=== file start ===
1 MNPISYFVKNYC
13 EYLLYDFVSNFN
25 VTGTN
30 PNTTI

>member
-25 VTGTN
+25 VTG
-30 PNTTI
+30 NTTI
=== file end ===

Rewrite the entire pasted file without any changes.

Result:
1 MNPISYFVKNYC
13 EYLLYDFVSNFN
25 VTGTN
30 PNTTI

>member
-25 VTGTN
+25 VTG
-30 PNTTI
+30 NTTI